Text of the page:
Linear algebra/Orthogonal matrix

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Alternative notations
${\displaystyle Q^{-1}=Q^{\mathrm {T} }}$ ${\displaystyle Q^{\mathrm {T} }Q=QQ^{\mathrm {T} }=I}$
${\displaystyle {\underline {\underline {Q}}}^{-1}={\underline {\underline {Q}}}^{\mathrm {T} }}$ ${\displaystyle {\underline {\underline {Q}}}^{\mathrm {T} }\cdot {\underline {\underline {Q}}}^{-1}={\underline {\underline {Q}}}^{-1}\cdot {\underline {\underline {Q}}}^{\mathrm {T} }={\underline {\underline {I}}}}$
${\displaystyle Q_{jk}^{-1}=Q_{kj}\equiv Q_{jk}^{\mathrm {T} }}$ ${\displaystyle \sum _{k}Q_{ki}Q_{kj}^{-1}=\sum _{k}Q_{ik}^{-1}Q_{jk}=\delta _{ij}}$

A real square matrix is orthogonal (orthogonal[1]) if and only if its columns form an orthonormal basis in a Euclidean space in which all numbers are real-valued and dot product is defined in the usual fashion.[2][3] An orthonormal basis in an N dimensional space is one where, (1) all the basis vectors have unit magnitude.[4]

Three important results that are easy to prove

Among the first things a novice should learn are those that are easy to prove.

Orthonormal basis vectors are hiding in plain sight

Theorem:

• If the rows of a square matrix form an orthonormal set of (basis) vectors,
then the transpose of that matrix is its own inverse ${\displaystyle (\mathbf {M} ^{T}=\mathbf {M} ^{-1})}$

Visual understanding

Suppose the rows of a matrix form an orthonormal set of basis vectors, as shown in the i-th row in matrix A to the right. The ij-the element of the product AB takes the dot product of the i-th row of A with the j-th column of matrix B, as shown in the upper part of the diagram. in the diagram's upper part, the j-th column is higlighted in yellow. In the diagram's lower part, matrix B is replaced by it's transpose, which shifts the elements in column j to a row (highlighted in cyan.) This establishes that the product of A with the transpose of B creates elements that are the dot product of rows of A with rows of B.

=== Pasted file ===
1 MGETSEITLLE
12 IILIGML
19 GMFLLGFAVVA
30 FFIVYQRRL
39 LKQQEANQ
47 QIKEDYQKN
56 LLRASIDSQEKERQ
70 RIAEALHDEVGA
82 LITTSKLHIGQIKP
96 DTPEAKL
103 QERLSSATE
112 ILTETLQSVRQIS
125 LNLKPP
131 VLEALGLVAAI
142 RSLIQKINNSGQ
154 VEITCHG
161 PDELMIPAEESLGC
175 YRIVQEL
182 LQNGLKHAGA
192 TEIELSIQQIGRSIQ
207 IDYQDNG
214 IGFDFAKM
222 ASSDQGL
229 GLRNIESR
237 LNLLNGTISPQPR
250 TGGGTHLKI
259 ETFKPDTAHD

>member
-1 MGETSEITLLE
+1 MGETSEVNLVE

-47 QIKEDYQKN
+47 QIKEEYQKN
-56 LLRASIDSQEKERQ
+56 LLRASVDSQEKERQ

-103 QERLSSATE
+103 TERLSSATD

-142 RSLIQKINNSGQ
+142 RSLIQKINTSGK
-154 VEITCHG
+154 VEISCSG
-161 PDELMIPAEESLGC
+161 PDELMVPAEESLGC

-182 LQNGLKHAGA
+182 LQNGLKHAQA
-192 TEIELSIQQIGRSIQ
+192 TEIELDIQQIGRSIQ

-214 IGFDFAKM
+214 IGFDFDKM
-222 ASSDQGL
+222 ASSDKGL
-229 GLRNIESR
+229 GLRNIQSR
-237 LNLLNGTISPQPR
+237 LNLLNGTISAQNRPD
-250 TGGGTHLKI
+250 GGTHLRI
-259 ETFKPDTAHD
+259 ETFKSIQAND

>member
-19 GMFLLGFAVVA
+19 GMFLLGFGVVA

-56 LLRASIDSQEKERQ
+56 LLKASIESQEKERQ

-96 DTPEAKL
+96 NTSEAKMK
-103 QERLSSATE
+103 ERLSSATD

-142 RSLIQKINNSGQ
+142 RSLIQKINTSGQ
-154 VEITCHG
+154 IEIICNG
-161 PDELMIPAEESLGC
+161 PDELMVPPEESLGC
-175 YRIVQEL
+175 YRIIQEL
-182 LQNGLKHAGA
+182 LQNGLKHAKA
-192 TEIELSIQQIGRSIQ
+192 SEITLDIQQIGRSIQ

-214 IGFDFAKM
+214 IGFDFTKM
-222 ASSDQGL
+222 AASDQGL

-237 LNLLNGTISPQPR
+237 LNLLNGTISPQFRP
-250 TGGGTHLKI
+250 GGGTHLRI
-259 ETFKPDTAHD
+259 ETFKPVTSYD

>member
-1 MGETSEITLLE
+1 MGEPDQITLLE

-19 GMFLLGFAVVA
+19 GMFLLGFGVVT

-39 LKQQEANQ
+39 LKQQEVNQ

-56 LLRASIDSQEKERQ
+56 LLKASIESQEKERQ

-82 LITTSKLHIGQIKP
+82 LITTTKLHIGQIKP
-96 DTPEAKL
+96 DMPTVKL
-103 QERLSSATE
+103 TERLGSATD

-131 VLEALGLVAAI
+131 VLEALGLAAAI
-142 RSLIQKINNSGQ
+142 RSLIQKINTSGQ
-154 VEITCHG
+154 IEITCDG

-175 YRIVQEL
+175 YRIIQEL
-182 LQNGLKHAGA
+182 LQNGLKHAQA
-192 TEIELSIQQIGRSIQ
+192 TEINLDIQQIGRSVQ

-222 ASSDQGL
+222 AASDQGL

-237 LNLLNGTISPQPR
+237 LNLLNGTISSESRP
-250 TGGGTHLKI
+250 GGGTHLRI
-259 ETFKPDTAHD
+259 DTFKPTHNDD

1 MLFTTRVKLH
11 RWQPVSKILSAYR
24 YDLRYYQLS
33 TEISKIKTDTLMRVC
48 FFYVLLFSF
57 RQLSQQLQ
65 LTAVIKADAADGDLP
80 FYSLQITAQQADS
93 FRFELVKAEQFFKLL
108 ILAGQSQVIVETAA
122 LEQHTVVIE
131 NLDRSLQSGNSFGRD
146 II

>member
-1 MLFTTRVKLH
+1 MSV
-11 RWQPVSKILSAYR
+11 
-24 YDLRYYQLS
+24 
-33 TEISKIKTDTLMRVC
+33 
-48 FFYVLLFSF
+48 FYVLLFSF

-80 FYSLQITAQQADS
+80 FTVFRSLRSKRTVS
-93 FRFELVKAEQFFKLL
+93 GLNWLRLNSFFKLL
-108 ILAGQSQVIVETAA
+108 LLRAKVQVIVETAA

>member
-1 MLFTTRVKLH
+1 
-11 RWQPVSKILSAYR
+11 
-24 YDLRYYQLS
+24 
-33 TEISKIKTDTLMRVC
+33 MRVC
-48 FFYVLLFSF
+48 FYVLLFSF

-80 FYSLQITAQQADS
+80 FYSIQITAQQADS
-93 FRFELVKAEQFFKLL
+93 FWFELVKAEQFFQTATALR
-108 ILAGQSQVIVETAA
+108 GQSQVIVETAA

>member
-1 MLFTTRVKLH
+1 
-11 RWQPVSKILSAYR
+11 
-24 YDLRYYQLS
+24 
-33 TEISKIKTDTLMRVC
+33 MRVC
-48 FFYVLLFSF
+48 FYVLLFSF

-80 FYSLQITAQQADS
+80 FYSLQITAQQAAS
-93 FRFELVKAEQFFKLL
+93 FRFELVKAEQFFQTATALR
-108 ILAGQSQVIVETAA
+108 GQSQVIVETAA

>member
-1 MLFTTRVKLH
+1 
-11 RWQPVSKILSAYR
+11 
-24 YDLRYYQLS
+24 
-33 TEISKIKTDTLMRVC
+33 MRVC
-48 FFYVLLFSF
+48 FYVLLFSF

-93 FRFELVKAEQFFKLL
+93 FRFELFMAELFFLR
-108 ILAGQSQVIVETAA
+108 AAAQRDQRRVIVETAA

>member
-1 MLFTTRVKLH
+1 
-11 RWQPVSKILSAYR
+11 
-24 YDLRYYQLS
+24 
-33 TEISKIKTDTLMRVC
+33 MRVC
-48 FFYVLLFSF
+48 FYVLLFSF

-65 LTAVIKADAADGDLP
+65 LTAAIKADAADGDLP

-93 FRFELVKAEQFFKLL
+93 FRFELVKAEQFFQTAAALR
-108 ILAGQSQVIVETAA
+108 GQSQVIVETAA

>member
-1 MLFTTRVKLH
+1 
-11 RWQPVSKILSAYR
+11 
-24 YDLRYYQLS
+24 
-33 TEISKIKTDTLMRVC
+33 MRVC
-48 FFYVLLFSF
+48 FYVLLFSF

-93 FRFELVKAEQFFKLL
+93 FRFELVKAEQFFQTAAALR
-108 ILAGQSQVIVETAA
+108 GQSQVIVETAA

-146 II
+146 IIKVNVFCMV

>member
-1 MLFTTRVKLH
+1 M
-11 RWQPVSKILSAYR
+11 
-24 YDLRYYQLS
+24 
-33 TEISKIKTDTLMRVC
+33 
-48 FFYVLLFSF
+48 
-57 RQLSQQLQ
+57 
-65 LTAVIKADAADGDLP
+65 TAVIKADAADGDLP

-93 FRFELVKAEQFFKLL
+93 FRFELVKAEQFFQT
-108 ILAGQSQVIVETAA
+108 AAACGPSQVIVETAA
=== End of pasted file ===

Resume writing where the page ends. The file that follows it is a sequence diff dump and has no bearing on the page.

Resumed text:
If A is a orthogonal matrix and B is its transpose, this procedure creates matrix elements that are dot products among the rows of the orthogonal matrix.

Rigorous proof

This proof illustrates how subscripts are used to manipulate and understand tensors.

1. Suppose

${\displaystyle \mathbf {v_{i}} =\Sigma _{j}v_{j}\,\mathbf {{\hat {e}}_{j}} =\Sigma _{j}M_{ij}\,\mathbf {{\hat {e}}_{j}} }$  is the i-th element of a orthonormal set of basis vectors.
Here ${\displaystyle \mathbf {{\hat {e}}_{j}} }$  are the original unit vectors used to define the new set of unit vectors that extract from the rows of matrix ${\displaystyle \mathbf {\underline {\underline {M}}} }$

2. Now we relabel how we write the sums for ${\displaystyle \mathbf {v_{i}} }$  and ${\displaystyle \mathbf {v_{j}} }$  as follows:

${\displaystyle \mathbf {v_{i}} =\Sigma _{\alpha }M_{i\alpha }\,\mathbf {{\hat {e}}_{\alpha }} }$
${\displaystyle \mathbf {v_{j}} =\Sigma _{\beta }M_{j\beta }\,\mathbf {{\hat {e}}_{\beta }} }$
Hint: In the first of these two equations, I replace ${\displaystyle j}$  by ${\displaystyle \alpha }$ because summed variables can be changed at will. Sometimes they are called "dummy variables" because they "do not speak" after the sum is done. For example, summing n from 1 to 3 equals 1+2+3, which is the same as summing m from 1 to 3. In the second one I relabeled my dummy variable as ${\displaystyle \beta }$  because the same dummy variable cannot serve two purposes in a single expression.